Another blighting concern is that cross trades may be used as a smokescreen to manipulate the market illegally whereby the price of an asset is been influenced by investors who create the illusion of high trading activities like wash trading, pumping and dumping, and other illegal practices through buying and selling of securities within themselves.

Who can make use of cross trading?

Traders involved in cross trading do not have to specify the price point for a trade to be executed, but a trade can only be completed when a broker receives a matched buy and sell order from two different clients for the same security.

Cross trade is more relevant to investors who trade volatile securities because of the swings experienced in the price within a short period. It is not suitable and available to the common investor since most will shun it — the average investor does not trade in an illiquid market that is more prone to volatility than the liquid market and does not have to wait for a matched order of the same security before execution.

Situations where cross trading is permitted

Cross trades are not permitted on most exchanges and even when they do allow it, certain conditions must be met before such trades will take place i.e. both the buyer and seller must have a matched order in other for the broker to execute it. And both parties must be managed by the same portfolio manager. The price of the asset must be seen as competitive in the particular period for it to be permitted.

Furthermore, to eliminate the issue of spread in regular trading, an asset manager can easily transfer one of the client’s assets to another that wants it. The trade must be executed at a fair market price and then recorded as a cross trade legally following the regulatory categorization.

The portfolio manager or broker is required to show the exchange that the cross trade was beneficial to both market participants.

Some other conditions for cross trades to be permitted are listed below:

  • Cross trades are permitted as a hedge to derivatives trade.
  • Cross trade can be carried out for certain block orders.
  • A broker need not record the transaction on any exchange when transferring assets of clients between accounts.

Cross trading examples

Here’s a hypothetical trading scenario. Let’s assume an investor, say investor “A”, wants to sell a particular security — let’s call the security “XYZ”, while another investor, let’s call this one investor “B”, wants to buy it both at the same price. A broker can easily pair these orders without the need to record and report the transaction to the stock exchange for it to be filled. But Instead, the orders can be executed as a cross trade, and the broker reports it promptly and time-stamped it with both the time when the trade took place and the price of the trade of both sides without charging a commission for it. Trader A and trader B both get what they want at the desired price and without any delay.

To be seen as technically legal, the cross trade must be executed at the specified price that corresponds with the current price of the security at that particular time when the trade took place.

Or the other way around, say trader “A” wants to buy security “XYZ” at $200 and trader “B” has exact order to sell at $200. The portfolio manager or broker in charge of both client’s accounts can then match these two orders together but is not obligated to report this transaction to the exchange to be filled but instead will just transfer “XYZ” between the account of trader “A” and trader “B” and then record it as a cross trade together with the time and price the trade took place.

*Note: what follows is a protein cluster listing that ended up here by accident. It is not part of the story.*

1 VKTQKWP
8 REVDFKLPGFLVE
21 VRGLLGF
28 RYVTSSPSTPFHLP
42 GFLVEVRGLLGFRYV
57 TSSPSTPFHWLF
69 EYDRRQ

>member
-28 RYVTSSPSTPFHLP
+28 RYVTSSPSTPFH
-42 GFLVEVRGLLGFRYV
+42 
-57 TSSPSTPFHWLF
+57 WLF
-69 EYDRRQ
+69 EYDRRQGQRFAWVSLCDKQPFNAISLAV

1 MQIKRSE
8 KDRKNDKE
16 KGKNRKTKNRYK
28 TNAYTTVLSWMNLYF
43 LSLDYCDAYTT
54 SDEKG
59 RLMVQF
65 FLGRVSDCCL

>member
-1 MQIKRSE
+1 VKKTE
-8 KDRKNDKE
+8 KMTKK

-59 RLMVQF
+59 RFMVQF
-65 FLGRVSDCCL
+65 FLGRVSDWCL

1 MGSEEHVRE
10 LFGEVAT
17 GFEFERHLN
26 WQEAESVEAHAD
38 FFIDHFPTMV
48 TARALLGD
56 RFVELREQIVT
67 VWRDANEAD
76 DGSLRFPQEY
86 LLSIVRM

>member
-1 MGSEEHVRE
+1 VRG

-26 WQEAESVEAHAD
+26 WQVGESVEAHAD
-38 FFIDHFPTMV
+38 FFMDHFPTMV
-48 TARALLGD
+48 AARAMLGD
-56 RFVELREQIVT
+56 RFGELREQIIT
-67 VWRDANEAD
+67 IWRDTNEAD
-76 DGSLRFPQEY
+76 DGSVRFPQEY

The drawdowns of cross trade

Cross trading may be beneficial to investors who involve in it but it comes with its pitfalls. It may be due to a lack of proper recording because when trades are not recorded, both investors may not have the opportunity to buy or sell at the prevailing market price of the security which is readily available to non-cross traders.

Cross trades orders are by nature never listed or recorded on an exchange, therefore, investors may not be aware as to whether a better price was available for their trade to be executed thereby missing the opportunity to trade at that particular price.

Unlike trades on the order book, a trader can not set stop-loss and profit targets while engaging in cross trades. This can have a devastating effect on a trader’s portfolio since the price of a security may experience gaps and swings during trading hours which may result in loss of the trader’s investment.

Another concern to cross trading is that it can be used to manipulate the market by creating an illusion of high trading activities (fake volumes) on particular security whereas these orders are just taking place between two clients of the same asset manager. And market participants may have wanted to participate in these same orders but did not have the opportunity to do so because these trades were not listed publicly, this makes the transaction somehow unfair and shady to the public.

Final words

Trading has evolved from the age of ticker tape and the era of order book trading which is a slow method. The advancement of technology has brought significant changes to the trading world. However, to every good side of trading, there’s always a loophole sneaky investors will take advantage of to defraud the public.

Investors can benefit from cross trades through the quick execution of their transactions and in most cases without paying commission to the broker. However, it is not an acceptable practice in some countries which requires that all orders must be reported to the exchange before execution.

Cross trades are welcomed by few investors, and they can be profitable when done properly and very helpful to investors who are looking to trade in a highly volatile market. Cross trading should be used responsibly by investors to avoid the legal consequences that come with using it inappropriately.